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ten most recent federal employment law articles Ten Most Recent Federal Articles

Toll Road Ahead: Fourth Circuit Rules Mixed-Fleet Interstate Truck Drivers May Be Entitled to Overtime Pay

Jackson Lewis P.C. • December 11, 2017
Despite the overtime exemption provided by the Motor Carrier Act, interstate trucking employers who operate “mixed fleets” – those with vehicles both over and under 10,000 pounds – may owe overtime pay to drivers of the smaller vehicles, the Fourth Circuit Court of Appeals recently ruled. Schilling v. Schmidt Baking Co., 2017 U.S. App. LEXIS 23257 (4th Cir. Nov. 17, 2017). The Fourth Circuit has jurisdiction over Maryland, North Carolina, South Carolina, Virginia and West Virginia.

Beltway Buzz, December 8, 2017

Ogletree Deakins • December 11, 2017
Another hectic week here in D.C. has us feeling like we’re living in a glass case of emotion. Here’s why:

8 For ‘18: 8 Things for Employers to Look For from OSHA and MSHA in 2018

Fisher Phillips • December 11, 2017
It’s that time of year again: for employers to celebrate the successes of the prior year and make plans and resolutions for the new one. But OSHA and MSHA are making New Year’s resolutions, too, and employers are well-advised to consider what actions these agencies may take in 2018 that could affect their businesses.

U.S. Supreme Court Allows Travel Ban to Go into Full Effect

Littler Mendelson, P.C. • December 11, 2017
On December 4, 2017 the U.S. Supreme Court stayed the restraining orders against President Trump’s travel ban.1 The stay means that the September 24, 2017 presidential proclamation restricting travel into the U.S. from eight countries has gone into full effect until a decision is rendered on pending appeals. That order barred citizens of Chad, Iran, Libya, Somalia, Syria, and Yemen who lack a “credible claim of a bona fide relationship with a person or entity in the United States” from entering the U.S. Oral arguments on the cases challenging the travel restriction were scheduled for December 6, 2017 in the U.S. Court of Appeals for the Ninth Circuit and December 8, 2017 in the Fourth Circuit.

DOL’s Tip of the Hat to Back-of-the-House Employees: New NPRM to Rescind 2011 Regs

Ogletree Deakins • December 11, 2017
In response to significant pressure from the hospitality industry—specifically, the restaurant industry—as well as increasing litigation and changes to reduce or eliminate the use of tip credits at the state level, the U.S. Department of Labor (DOL) published a notice of proposed rulemaking (NPRM) in the December 5, 2017, edition of the Federal Register, in which it proposes to rescind its 2011 regulations concerning tip pooling.

Explanation of the DOL's Proposed Rules on Tips

Franczek Radelet P.C • December 11, 2017
There’s been plenty of press this week regarding the U.S. Department of Labor’s proposed rules governing employer treatment of tips. Commentators are debating whether the proposed changes are a sensible return to the four corners of the Fair Labor Standards Act or a cash-grab for the restaurant industry at the expense of workers. We’ll leave the economic and political analysis to others, but we do think that it’s important for employers to understand exactly what the proposal is, and is not.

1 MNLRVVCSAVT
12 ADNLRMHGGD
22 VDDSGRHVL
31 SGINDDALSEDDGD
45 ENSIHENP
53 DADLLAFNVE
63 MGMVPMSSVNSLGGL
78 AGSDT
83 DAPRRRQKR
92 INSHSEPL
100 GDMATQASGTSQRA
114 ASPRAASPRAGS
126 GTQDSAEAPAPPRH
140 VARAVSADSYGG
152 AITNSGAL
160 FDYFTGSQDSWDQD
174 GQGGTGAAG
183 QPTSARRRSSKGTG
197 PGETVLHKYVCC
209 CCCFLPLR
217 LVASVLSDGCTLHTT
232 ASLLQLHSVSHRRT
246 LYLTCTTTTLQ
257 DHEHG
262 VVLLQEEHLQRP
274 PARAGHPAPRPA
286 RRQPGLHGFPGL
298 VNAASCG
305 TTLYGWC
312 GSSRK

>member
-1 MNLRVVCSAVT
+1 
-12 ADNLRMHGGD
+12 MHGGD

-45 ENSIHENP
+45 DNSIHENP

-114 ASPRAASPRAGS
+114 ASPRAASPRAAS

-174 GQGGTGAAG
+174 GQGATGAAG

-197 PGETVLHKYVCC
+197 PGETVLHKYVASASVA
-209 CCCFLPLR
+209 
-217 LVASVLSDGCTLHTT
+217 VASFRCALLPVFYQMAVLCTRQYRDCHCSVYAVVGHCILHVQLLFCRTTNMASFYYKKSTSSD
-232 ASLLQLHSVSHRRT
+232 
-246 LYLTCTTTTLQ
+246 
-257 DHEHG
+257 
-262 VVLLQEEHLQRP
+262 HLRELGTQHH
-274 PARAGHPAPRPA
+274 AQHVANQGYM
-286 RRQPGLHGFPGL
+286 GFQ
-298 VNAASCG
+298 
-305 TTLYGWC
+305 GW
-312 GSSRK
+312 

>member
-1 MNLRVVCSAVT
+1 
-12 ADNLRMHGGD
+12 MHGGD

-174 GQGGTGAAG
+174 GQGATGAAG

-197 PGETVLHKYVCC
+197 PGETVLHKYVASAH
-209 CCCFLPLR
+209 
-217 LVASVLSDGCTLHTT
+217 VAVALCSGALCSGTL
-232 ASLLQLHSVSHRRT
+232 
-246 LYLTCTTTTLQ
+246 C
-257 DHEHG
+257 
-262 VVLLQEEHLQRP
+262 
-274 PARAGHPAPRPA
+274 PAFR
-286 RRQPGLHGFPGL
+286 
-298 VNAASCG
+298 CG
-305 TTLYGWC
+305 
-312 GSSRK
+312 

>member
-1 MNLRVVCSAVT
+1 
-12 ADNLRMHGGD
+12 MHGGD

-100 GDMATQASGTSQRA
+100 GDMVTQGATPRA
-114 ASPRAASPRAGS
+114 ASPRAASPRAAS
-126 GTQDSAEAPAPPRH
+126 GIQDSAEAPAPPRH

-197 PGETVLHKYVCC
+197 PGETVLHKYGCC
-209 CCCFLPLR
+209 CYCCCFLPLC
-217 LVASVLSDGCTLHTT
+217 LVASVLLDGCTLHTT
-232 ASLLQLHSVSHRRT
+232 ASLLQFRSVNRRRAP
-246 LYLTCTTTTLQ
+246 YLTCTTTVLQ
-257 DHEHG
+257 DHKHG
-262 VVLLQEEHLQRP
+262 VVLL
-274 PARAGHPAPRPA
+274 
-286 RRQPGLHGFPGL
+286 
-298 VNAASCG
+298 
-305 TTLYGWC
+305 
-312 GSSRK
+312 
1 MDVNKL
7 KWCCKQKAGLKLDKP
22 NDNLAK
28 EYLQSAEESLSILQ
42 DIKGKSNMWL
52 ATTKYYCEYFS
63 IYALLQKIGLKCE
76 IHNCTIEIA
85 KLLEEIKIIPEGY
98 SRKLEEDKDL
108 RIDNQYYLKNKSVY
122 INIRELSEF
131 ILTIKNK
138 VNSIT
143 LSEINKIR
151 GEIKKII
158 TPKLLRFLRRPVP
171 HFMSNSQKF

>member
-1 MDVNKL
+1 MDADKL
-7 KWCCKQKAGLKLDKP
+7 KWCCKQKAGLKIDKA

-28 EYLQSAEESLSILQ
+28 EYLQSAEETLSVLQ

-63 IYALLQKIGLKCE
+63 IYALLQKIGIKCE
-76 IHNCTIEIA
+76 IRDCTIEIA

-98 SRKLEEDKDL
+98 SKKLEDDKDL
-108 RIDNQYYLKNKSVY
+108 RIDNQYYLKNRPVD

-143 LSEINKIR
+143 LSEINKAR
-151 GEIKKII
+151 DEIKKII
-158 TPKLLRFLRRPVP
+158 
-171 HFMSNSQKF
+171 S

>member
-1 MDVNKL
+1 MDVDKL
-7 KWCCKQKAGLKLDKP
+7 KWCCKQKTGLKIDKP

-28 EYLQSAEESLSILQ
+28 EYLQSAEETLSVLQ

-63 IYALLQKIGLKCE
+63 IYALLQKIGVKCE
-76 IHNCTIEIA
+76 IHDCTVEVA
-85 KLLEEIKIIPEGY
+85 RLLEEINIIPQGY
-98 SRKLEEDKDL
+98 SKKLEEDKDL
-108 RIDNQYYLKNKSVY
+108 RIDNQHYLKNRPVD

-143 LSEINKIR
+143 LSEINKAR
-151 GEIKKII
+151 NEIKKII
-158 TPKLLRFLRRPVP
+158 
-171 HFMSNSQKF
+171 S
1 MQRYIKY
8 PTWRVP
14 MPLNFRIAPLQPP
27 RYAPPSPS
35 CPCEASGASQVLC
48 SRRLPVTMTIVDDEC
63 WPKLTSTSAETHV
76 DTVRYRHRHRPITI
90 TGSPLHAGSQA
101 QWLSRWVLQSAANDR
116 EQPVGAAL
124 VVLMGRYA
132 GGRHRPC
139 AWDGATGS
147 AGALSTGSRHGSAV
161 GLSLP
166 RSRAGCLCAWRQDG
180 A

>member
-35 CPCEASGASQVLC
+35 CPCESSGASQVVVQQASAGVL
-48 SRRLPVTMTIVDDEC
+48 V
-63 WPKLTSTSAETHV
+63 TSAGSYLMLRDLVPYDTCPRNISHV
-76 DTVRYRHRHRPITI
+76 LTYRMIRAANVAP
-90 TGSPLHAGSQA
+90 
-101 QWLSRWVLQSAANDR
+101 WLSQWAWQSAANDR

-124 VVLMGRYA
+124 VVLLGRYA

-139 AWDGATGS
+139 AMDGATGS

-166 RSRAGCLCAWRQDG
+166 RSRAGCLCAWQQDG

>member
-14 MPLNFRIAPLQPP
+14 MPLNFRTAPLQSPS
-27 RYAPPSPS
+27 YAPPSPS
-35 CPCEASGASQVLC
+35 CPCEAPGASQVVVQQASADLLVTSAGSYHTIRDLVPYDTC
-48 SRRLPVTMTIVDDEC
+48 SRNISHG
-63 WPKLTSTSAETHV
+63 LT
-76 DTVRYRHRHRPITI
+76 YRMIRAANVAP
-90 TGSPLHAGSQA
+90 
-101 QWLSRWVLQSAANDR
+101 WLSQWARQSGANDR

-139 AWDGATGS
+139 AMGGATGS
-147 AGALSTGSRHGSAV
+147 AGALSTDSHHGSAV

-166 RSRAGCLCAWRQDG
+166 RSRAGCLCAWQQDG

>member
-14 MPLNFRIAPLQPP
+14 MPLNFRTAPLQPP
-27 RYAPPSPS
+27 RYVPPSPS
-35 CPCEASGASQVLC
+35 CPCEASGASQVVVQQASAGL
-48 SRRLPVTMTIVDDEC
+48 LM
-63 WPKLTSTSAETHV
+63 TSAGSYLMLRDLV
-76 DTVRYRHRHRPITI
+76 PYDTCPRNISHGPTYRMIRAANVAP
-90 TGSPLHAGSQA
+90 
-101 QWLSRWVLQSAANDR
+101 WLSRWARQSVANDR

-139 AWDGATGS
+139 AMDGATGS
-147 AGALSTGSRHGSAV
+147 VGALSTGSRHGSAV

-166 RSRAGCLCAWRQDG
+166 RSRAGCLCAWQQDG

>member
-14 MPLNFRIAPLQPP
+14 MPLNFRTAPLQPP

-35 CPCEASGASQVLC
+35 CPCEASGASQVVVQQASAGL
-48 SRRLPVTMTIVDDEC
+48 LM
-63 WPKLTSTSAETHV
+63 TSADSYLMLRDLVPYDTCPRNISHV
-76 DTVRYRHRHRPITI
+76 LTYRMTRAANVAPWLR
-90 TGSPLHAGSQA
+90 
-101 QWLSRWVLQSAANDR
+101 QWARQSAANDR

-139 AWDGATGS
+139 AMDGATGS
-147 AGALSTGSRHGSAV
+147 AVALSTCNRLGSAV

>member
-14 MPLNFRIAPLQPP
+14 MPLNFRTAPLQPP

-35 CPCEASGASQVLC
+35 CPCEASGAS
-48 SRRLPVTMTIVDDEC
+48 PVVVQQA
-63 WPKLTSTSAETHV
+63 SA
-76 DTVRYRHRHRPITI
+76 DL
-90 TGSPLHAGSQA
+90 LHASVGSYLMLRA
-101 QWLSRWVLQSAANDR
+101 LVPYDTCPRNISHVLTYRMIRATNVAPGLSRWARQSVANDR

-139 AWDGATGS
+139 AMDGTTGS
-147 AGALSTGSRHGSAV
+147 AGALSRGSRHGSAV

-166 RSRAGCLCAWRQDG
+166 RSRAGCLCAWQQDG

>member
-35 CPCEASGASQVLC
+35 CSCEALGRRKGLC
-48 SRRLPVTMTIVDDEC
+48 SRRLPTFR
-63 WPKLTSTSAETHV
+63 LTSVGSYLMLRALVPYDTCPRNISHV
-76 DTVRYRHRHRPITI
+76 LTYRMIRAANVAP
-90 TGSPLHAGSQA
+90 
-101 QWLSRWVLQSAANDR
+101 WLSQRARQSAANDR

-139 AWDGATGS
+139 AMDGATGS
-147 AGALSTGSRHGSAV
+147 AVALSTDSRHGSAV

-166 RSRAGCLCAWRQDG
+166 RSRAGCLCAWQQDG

PHMSA Raises Random Drug Testing Rate to 50% for 2018

Jackson Lewis P.C. • December 11, 2017
The U.S. Department of Transportation’s Pipeline and Hazardous Materials Safety Administration announced December 8, 2017 that during calendar year 2018, the minimum random drug testing rate will be increased to 50%.

Spokeo Strikes Again – Biometric Data Privacy Class Action Fails On Its Face (Scan)

Jackson Lewis P.C. • December 08, 2017
On November 21, 2017, the U.S. Court of Appeals for the Second Circuit held that a plaintiff bringing a putative class action under the Illinois Biometric Information Privacy Act (“BIPA”) could not establish an injury-in-fact and therefore lacked Article III standing, further adding to the legacy of the U.S. Supreme Court’s holding in Spokeo v. Robins and providing companies with additional firepower to fight against claims of bare procedural statutory violations of privacy statutes where individuals suffer no actual harm or risk of real harm.

NLRB’s New General Counsel Takes First Big Step In Pushing Forward His Agenda

Carothers DiSante & Freudenberger LLP • December 08, 2017
Many of us on the management side have been wondering and speculating as to what changes the new NLRB will be making now that Trump’s appointees have been confirmed. Unlike many other agencies, at the NLRB, its General Counsel has the primary authority to set policy because his/her office acts as the prosecutor for unfair labor practice changes and has broad discretion to determine what charges will be prosecuted.

New NLRB General Counsel Memo Sets Course to Reverse Obama-Era Rulings

XpertHR • December 08, 2017
A new memorandum from the National Labor Relations Board (NLRB) effectively prevents regional board officers from using discretion to pursue cases against employers based on Obama-era policies and rulings.